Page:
Dan a builder and Designer
When Dan approached the idea of a web site to track, buy and sell LEGO, he did so as both a builder and a designer. Since his early childhood in what was then Czechoslovakia, he nurtured an enthusiastic interest in the assembly of LEGO bricks along with computers. Dan built his first primitive LEGO creation at age 3, a fire truck of sorts, and began using computers at age 9. It was a natural fit to combine the two and he often searched ways to design LEGO compositions -- My Own Creations -- with the help of a computer. Dan played around with digital design concepts and was actively pursuing 3-D rendering programs, although still in their infancy at the time of his death. His two most creative MOCs were his "Big, Big Pirate Ship" and his "Castle Fortress", both of which have been lost and only exist in photographic renderings today. Those MOCs are shown in the carousel at the top of this page and in the column right.
Dan also was a dedicated fan and enthusiast. He was an AFOL in every sense, and he stretched his meager budget to afford as many sets as he could muster and build them all over and over again. The enjoyment was in the building and the means to that end was online trading of LEGO from his own collection to finance future LEGO buys. He eventually plowed his web ingenuity and prowess into building the world's largest LEGO marketplace, BrickLink, to fully support his love of LEGO.
The Castle Fortress MOC
Dan built this "Castle Fortress" MOC while still in his teens. Unfortunately, it, too, has been lost. He called it his "Skull Craag Keep". His description of it from 1997:
"Here is a wicked, massive, no-nonsense LEGO castle built atop a rocky layer of BURPs (BURP is a rec.toys.lego acronym for Big Ugly Rock Piece.) The BURP layer sits atop a 4x4 matrix of 32x32 baseplates and elevates the castle from the surrounding moat, with additional green baseplates sitting atop the BURP layer at the base of the castle. Spooky walk-through skull decorations, a frighteningly tall tower with attic, and other treacherous skeletal surprises greet the unsuspecting visitor. Close-up photos show that a lot of thought went into the details. Like Ed Boxer's castle, this is the kind of detailed model you could spend hours admiring and playing with."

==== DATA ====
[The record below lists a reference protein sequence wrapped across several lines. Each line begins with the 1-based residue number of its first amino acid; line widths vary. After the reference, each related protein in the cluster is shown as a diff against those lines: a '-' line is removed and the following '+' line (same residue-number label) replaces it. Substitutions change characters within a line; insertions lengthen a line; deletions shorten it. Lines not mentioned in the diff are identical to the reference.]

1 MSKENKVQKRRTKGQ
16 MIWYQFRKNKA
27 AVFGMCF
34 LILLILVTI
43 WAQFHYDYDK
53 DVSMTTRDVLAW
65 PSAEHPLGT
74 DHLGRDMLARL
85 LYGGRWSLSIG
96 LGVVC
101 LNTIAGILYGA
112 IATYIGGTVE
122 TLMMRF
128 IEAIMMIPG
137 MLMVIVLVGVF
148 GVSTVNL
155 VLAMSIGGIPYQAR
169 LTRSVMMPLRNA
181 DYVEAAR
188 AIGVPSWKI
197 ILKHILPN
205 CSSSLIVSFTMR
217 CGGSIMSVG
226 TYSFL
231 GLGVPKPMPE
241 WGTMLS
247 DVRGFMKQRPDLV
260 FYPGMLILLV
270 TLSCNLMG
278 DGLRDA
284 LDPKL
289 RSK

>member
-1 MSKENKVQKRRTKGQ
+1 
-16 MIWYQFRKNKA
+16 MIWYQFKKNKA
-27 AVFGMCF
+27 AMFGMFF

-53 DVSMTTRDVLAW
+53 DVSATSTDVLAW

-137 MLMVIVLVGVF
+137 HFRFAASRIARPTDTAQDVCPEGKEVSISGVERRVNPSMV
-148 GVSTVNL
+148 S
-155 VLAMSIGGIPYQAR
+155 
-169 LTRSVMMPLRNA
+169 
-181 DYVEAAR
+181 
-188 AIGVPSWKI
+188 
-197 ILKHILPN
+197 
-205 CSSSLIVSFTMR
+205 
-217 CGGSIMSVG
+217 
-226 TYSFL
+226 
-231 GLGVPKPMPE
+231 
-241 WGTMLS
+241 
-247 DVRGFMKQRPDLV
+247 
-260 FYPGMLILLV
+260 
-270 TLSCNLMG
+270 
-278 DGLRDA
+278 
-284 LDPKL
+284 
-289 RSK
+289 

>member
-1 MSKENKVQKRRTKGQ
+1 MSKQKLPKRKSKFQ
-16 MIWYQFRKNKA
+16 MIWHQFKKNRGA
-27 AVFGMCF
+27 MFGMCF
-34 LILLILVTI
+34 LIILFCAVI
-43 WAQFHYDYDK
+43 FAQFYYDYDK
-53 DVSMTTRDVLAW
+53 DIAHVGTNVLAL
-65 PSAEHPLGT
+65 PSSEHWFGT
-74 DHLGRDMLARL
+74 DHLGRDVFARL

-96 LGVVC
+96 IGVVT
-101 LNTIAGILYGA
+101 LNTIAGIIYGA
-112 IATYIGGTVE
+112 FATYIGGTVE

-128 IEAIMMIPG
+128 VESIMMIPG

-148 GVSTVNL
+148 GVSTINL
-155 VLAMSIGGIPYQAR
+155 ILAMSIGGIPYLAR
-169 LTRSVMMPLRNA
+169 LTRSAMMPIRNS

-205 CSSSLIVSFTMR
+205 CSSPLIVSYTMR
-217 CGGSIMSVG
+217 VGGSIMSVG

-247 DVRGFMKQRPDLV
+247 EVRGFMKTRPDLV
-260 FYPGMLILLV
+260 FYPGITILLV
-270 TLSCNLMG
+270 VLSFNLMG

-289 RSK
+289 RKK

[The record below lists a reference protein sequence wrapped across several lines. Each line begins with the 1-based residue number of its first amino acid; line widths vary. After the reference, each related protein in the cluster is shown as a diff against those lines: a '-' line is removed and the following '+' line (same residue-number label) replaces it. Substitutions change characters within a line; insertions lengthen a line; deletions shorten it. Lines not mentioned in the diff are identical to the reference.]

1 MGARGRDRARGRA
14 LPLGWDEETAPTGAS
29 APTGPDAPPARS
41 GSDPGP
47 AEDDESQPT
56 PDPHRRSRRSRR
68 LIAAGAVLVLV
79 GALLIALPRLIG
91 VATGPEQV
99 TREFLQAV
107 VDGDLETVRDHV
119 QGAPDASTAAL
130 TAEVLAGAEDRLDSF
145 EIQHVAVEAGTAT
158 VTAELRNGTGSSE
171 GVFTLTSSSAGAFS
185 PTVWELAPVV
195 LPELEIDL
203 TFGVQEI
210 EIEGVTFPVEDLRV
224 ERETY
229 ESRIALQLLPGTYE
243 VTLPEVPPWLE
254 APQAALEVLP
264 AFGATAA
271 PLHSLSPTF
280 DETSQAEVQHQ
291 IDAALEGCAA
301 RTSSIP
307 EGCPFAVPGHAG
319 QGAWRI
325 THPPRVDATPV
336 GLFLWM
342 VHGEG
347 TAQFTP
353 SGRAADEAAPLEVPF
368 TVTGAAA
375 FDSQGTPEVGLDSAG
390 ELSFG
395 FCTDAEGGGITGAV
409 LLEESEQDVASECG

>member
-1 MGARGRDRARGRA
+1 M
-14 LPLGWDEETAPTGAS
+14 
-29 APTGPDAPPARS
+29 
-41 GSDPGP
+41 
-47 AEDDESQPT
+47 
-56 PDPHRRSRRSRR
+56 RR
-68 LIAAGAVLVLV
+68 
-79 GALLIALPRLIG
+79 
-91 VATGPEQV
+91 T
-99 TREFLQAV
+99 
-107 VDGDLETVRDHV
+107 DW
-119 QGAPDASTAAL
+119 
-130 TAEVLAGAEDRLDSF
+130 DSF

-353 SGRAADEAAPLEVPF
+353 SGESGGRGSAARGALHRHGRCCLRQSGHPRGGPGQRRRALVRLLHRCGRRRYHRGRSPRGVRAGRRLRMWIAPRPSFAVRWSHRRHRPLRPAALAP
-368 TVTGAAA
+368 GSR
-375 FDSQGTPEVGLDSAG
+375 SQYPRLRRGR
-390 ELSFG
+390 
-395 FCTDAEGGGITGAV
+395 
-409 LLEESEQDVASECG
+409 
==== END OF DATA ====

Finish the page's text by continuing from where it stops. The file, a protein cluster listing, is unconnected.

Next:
This "Persian Army MOC" was one of the last works Dan put together before he died. It was in keeping with his affinity for military and castle themes throughout his building years. Several soldier minifigs actually arrived after his passing. The front row missing soldier is emblematic of the tragic loss of a devoted AFOL who will forever be missed.
Many AFOLs have produced LEGO creations in honor of Dan and his legacy. Click here to see a number of these MOCs and read the stories behind them.
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